A recent study by the Brookings Institute calls for a regional approach for western states to accelerate their shift to a clean economy, so widening the net a bit from urban strategies to regional engagement. If we can work through some of these local and regional issues to strategically transition towards clean economic development, we can spread these lessons to a global audience through online forums, webinars and other tools (not to mention learn from our friends in other countries as well). Even in emerging economies, access to wireless is often easier than access to clean water. To be blunt, an economic development strategy that engages around innovation principles as opposed to extractive ones is a very different, and potentially more collaborative discussion than the contentious conversation surrounding rationalizing one population's rights to resources versus another's. China may be outspending the US 3 to 1 in terms of clean energy, but that should not be nearly as troubling as the fact that they have just surpassed us in energy consumption in a global extractive energy economy. The politics around a declining resource are going to be a lot more heated than those around innovation.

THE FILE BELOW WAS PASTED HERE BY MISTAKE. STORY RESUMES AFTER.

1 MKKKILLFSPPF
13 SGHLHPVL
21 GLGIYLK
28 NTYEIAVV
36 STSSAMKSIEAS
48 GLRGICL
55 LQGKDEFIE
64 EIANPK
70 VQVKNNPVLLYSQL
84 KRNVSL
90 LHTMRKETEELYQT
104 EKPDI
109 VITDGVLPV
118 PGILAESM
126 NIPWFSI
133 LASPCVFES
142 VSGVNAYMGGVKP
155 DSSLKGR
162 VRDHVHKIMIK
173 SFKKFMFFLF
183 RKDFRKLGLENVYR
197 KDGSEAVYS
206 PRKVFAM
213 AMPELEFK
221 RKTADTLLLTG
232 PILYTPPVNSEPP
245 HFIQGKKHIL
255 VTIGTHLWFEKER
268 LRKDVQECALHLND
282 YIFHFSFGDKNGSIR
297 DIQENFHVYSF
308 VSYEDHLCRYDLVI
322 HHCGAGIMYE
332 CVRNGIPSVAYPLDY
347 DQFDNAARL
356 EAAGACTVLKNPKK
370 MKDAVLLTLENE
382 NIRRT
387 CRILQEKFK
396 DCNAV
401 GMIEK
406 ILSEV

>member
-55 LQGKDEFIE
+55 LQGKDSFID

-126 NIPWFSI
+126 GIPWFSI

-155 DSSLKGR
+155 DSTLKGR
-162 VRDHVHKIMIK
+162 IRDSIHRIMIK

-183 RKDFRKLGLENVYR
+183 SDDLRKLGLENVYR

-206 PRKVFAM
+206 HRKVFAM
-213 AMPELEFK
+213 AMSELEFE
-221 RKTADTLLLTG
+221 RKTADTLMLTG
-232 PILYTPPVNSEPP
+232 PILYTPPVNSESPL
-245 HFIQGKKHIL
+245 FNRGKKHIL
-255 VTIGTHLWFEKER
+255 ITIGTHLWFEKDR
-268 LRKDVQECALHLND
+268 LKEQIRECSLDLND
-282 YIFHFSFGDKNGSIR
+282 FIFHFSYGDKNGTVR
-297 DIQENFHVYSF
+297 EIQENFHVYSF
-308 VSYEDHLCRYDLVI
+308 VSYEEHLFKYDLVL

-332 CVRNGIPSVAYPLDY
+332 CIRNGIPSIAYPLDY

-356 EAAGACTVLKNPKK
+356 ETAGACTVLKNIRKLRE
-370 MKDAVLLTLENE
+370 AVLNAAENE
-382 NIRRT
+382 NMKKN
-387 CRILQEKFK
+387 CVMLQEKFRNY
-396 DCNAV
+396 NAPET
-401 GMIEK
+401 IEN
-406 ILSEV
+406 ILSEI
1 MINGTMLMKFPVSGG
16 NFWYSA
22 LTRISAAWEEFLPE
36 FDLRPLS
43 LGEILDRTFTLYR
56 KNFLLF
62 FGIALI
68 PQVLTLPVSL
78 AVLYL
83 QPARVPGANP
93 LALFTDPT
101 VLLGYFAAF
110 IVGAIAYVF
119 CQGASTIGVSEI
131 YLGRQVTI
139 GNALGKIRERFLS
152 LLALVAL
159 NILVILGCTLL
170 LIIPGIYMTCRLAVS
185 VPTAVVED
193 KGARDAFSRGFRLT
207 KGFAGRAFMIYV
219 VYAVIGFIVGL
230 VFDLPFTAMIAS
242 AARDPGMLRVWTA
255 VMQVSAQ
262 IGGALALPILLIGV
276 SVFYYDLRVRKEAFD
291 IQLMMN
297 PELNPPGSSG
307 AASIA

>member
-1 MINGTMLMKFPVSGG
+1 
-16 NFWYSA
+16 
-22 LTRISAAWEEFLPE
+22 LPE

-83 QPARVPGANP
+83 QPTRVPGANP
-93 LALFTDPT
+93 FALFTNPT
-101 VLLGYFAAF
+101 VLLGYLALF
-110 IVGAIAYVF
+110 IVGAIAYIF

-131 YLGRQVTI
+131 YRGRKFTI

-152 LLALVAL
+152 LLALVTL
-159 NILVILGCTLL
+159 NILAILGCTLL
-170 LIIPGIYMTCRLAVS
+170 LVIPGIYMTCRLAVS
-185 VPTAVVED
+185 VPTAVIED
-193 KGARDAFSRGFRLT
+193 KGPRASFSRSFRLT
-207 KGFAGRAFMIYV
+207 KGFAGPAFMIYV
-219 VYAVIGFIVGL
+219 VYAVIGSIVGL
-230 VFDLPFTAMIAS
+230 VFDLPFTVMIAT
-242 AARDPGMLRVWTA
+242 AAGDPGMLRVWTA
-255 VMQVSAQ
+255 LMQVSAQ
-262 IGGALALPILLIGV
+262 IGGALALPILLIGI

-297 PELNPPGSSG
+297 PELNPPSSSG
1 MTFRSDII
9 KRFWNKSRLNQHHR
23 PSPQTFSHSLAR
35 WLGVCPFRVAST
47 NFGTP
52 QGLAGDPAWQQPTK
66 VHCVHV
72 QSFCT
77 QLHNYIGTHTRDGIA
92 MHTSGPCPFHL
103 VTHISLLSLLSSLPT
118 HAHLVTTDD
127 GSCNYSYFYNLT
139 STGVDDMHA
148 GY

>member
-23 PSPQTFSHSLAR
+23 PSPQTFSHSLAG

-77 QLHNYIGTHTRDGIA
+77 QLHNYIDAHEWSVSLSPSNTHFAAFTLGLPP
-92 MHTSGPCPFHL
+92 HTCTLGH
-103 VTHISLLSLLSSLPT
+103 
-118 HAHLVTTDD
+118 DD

Our civilization is here because humans were able to imagine a narrative for ourselves that looked into the future; we were able to create a story for ourselves that spanned a horizon looking ahead. It is an iterative process; we can change this narrative as we go because we rely on a feedstock of ideas that is renewable and constantly replenished. At the most fundamental level, our global economy needs to reflect this truism of human advancement and progress. It makes no sense that our continued prosperity and the potential for the populations to come after us depends on an extracted fossil energy foundation. The ontogeny of human development in our ability to generate a new idea for ourselves from a feedstock of innovation needs to be recapitulated into a phylogeny of clean economic development globally where our civilization will finally live within an economy that can thrive in our planetary ecosystem. It's time to realize that we are home.